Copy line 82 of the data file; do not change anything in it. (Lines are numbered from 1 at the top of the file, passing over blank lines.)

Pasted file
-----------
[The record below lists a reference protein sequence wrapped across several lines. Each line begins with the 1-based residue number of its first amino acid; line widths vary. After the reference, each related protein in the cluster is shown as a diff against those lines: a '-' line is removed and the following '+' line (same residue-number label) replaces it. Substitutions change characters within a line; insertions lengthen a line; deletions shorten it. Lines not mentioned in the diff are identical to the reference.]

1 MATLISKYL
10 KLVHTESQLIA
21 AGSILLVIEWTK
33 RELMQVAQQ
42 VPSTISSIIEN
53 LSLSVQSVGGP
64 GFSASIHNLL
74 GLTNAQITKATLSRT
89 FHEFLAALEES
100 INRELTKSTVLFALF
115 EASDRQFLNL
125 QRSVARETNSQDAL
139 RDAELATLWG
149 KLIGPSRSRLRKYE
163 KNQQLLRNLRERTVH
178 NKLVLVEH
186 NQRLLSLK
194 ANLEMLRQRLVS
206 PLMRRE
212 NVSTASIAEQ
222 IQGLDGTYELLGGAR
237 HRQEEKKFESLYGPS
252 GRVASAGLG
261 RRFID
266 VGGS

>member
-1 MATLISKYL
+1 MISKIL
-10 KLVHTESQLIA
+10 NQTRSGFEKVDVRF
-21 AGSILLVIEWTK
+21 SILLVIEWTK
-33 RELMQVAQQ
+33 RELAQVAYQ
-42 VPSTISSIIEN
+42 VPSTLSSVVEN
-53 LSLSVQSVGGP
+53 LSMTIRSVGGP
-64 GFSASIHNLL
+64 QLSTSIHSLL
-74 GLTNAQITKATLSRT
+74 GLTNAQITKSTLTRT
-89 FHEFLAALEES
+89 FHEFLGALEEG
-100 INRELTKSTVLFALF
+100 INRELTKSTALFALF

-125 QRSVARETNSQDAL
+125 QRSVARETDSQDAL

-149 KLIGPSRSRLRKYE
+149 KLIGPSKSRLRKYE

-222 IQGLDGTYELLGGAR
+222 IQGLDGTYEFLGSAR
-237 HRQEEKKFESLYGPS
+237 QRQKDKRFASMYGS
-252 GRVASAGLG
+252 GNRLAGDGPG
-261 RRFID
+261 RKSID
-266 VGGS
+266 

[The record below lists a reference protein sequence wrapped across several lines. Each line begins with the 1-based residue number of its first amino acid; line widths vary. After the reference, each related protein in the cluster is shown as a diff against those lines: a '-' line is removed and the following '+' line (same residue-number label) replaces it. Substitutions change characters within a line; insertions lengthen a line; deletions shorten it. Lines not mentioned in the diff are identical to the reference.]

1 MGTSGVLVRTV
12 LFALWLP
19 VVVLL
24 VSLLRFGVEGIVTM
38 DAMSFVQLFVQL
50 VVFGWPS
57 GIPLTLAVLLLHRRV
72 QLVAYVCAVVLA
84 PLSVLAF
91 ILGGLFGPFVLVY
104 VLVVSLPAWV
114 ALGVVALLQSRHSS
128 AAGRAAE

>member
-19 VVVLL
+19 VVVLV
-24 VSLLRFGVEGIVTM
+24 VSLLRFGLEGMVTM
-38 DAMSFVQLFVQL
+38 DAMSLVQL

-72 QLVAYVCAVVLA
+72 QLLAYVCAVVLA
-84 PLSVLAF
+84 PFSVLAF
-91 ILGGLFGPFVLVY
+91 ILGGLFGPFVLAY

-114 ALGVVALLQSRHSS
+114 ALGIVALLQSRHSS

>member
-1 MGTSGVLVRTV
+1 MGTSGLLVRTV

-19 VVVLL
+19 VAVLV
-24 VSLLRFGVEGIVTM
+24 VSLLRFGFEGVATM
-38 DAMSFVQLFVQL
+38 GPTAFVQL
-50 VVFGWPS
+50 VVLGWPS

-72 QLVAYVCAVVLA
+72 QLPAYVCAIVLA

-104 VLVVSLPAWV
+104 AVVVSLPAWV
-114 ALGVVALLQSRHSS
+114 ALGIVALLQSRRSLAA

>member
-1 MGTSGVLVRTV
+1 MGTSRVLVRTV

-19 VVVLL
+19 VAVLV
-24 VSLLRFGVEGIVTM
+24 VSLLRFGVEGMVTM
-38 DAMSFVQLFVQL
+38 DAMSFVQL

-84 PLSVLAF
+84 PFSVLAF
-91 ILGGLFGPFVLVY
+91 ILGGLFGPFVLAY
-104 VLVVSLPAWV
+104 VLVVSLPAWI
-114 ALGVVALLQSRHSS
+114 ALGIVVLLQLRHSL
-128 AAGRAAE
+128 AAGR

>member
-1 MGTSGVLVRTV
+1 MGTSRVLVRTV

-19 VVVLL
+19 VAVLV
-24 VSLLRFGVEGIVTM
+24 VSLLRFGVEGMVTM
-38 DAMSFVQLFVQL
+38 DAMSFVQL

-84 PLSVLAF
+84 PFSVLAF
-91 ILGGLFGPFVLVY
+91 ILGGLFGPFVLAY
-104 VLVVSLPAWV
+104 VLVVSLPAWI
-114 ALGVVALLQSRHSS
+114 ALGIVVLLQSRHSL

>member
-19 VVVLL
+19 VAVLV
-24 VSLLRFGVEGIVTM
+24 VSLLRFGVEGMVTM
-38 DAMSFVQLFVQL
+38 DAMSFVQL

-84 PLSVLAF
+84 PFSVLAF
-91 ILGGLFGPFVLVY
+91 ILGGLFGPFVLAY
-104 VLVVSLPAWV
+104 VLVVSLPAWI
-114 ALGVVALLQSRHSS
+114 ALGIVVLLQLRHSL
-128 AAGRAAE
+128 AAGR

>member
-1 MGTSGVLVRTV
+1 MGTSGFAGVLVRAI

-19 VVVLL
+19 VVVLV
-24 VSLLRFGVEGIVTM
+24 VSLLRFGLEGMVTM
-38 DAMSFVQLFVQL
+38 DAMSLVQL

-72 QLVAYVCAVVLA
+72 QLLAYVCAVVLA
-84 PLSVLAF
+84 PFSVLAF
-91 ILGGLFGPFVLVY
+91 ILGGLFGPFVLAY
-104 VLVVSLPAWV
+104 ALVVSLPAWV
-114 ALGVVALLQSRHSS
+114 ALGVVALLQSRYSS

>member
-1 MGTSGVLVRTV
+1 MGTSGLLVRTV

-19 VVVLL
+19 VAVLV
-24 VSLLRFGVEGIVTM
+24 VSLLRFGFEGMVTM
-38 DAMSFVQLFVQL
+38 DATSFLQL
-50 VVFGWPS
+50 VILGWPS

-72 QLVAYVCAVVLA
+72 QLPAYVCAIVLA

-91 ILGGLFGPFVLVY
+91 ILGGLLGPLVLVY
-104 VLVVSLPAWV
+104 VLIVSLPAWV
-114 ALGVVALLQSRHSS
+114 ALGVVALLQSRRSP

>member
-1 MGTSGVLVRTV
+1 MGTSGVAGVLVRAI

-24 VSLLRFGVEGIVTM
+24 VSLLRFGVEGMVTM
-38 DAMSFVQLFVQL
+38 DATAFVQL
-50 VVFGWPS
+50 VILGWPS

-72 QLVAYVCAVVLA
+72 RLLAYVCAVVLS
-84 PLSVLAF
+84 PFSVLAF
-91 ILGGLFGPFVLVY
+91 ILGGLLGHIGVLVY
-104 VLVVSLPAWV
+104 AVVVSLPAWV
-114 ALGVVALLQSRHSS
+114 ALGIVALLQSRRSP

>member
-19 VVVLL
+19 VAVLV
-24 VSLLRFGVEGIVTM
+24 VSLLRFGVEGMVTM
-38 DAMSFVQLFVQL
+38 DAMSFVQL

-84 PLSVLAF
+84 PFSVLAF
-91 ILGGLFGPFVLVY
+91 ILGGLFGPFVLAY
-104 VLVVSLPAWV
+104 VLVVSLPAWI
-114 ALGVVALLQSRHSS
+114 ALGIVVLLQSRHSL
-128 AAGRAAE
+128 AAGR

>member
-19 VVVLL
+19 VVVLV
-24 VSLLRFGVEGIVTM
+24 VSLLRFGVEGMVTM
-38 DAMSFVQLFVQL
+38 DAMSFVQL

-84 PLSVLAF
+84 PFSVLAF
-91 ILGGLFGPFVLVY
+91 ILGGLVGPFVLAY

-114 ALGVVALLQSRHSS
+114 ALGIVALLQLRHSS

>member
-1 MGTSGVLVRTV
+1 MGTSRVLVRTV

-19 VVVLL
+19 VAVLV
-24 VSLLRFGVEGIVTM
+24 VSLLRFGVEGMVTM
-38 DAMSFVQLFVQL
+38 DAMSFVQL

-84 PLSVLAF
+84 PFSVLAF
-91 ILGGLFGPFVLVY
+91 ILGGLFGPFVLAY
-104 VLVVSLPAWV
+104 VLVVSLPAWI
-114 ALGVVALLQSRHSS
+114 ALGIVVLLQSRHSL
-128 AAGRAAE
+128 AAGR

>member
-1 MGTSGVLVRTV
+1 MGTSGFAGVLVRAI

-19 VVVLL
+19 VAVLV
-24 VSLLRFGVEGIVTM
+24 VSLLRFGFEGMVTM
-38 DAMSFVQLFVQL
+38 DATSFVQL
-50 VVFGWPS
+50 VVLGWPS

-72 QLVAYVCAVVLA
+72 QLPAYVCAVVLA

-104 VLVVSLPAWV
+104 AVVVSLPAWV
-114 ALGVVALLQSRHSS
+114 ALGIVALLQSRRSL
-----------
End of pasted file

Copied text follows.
+38 DAMSLVQL